Start early with financial literacy

By John Railey

David Moore, who has seen the effects of generational poverty firsthand in East Winston, is determined to reverse it. Her latest step is an initiative that gives elementary and middle school girls an introduction to financial literacy.

“I want them to understand why they should have a bank statement and track their money,” Moore said. “Financial education, how to use their money and build credit, so that one day they can buy their own house. They learn financial responsibility.

Moore pioneered financial education through his MOORE Project, located just off Martin Luther King Drive. The MOORE Project is supported by Winston-Salem State University’s Center for the Study of Economic Mobility (CSEM), which shares David Moore’s focus on reversing generational poverty, including through home ownership.

Financial literacy is key to home ownership, say homebuyer advocates. Although not publicized enough, there are many local financial education opportunities for adults. Economics and personal finance are now taught in public high schools, but the MOORE project initiative reaches young students.

Moore realized the need last fall by launching an after-school initiative for girls, Tiny Creators, at the MOORE Project. The work is part of the MOORE project’s overall mission to help at-risk youth by launching them into training for careers in music, cosmetology, and barbering. Lately it has also focused on gun violence reduction, aligning itself with CSEM in this regard. Moore launched Tiny Creators in response to this violence, to give the girls in the program, aged 11 to 14, a safe place to learn and play.

Tiny Creators encourages academic achievement and teaches basic cosmetology. As an incentive, Moore promised each girl who made the honor roll $100. “These girls have befriended each other, helping each other with homework,” he said. “In the fall semester, six of the 10 girls in the program made the honor roll.”

Moore was proud. He also saw an opportunity. He had previously given the girls $50 biweekly stipends for their participation in the program and had opened bank accounts for them at the Winston-Salem Federal Credit Union. As the girls deposited some of their $100 rewards for making the honor roll, Moore decided to step up the financial education portion, enlisting Antonia Imes and Rovia Hall for the hands-on lessons.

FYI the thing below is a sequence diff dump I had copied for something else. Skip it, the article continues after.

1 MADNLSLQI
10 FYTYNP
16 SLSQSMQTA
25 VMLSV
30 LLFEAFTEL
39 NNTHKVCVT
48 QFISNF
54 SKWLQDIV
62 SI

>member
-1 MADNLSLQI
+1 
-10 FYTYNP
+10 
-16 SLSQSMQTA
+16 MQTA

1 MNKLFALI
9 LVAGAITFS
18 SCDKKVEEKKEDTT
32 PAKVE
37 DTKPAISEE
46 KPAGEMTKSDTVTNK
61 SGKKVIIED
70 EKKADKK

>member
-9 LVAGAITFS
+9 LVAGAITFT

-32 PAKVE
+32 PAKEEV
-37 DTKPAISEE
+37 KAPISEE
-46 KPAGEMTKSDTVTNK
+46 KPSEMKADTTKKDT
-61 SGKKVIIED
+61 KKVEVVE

“We teach them how to budget their money,” Imes said. “They have accounts that they put money in, a supplement for honors students, so they can save. So they will have money for college and houses, whatever they need.

Hall said, “We teach them to spend wisely and save money.”

Imes met David Moore through his work to reduce gang and gun violence. There were 44 homicides in Winston-Salem last year, a 52% increase from 29 homicides in 2020, the Winston-Salem Journal recently reported. Most homicides last year involved firearms, and there were more than one 100 assaults with firearms.

The MOORE Project and CSEM realize that armed violence, in addition to its heavy human costs, also has heavy financial costs. Students and parents under stress may find it difficult to concentrate at school and at work. As CSEM Associate Director Alvin Atkinson put it, “feeling safe in one’s home should be a given, not a luxury for those living in well-resourced neighborhoods.”

CSEM participated in the Winston-Salem revival of the My Brother’s/Sister’s Keeper initiative, of which the Action 4 Equity group is becoming the community coordinator. The initiative will join efforts to reduce gun violence. A new local initiative, the Women’s Gun Violence Prevention Team, is also on the case. The Forsyth County Cure Violence Program, by way of coordination, surveys local nonprofits about their anti-violence efforts.

All of this is linked to economic mobility and youth, and financial education can be an important part of this.

“I feel like this program is so necessary for girls,” Imes said. To see it grow, you have to invest in what you believe in: children.

John Railey, [email protected], is CSEM’s writer-in-residence,

Louis R. Hancock